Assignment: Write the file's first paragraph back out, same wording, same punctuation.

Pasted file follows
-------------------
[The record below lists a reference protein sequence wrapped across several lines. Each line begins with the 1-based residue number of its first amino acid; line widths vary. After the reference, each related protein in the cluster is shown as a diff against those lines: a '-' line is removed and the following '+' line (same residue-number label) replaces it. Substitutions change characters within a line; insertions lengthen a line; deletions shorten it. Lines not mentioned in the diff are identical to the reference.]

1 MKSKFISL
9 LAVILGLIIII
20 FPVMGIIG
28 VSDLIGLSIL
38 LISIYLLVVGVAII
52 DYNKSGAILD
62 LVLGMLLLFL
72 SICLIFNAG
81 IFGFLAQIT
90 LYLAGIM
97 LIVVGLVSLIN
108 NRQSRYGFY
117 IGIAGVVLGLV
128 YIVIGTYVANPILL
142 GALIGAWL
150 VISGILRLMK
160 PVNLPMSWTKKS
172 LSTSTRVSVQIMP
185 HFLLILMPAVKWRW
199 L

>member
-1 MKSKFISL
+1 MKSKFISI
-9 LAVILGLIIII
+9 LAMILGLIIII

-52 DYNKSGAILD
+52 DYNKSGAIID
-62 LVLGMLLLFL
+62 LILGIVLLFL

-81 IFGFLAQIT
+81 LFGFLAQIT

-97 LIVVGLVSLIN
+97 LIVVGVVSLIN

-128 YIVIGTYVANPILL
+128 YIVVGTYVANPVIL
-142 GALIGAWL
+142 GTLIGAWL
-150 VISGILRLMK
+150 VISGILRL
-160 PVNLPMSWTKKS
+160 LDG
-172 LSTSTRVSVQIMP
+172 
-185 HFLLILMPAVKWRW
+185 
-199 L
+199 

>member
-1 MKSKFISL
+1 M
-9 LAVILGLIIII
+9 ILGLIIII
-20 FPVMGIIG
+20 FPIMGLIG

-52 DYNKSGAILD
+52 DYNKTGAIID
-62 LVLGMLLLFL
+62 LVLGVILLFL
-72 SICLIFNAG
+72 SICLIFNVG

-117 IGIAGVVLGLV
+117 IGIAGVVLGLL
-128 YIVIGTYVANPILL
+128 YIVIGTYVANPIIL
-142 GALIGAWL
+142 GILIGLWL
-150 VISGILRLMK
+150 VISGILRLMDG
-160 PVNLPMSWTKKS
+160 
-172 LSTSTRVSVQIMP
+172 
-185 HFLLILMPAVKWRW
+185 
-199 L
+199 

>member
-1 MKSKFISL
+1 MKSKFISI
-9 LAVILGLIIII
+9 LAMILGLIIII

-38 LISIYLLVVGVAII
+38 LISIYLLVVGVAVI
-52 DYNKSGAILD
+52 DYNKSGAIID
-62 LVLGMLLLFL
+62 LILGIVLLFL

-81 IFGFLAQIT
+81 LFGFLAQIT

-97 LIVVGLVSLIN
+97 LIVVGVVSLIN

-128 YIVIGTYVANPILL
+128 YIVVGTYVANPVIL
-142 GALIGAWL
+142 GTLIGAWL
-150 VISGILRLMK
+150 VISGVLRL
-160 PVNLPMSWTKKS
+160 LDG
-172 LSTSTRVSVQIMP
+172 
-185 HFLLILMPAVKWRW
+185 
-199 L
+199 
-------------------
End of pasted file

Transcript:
[The record below lists a reference protein sequence wrapped across several lines. Each line begins with the 1-based residue number of its first amino acid; line widths vary. After the reference, each related protein in the cluster is shown as a diff against those lines: a '-' line is removed and the following '+' line (same residue-number label) replaces it. Substitutions change characters within a line; insertions lengthen a line; deletions shorten it. Lines not mentioned in the diff are identical to the reference.]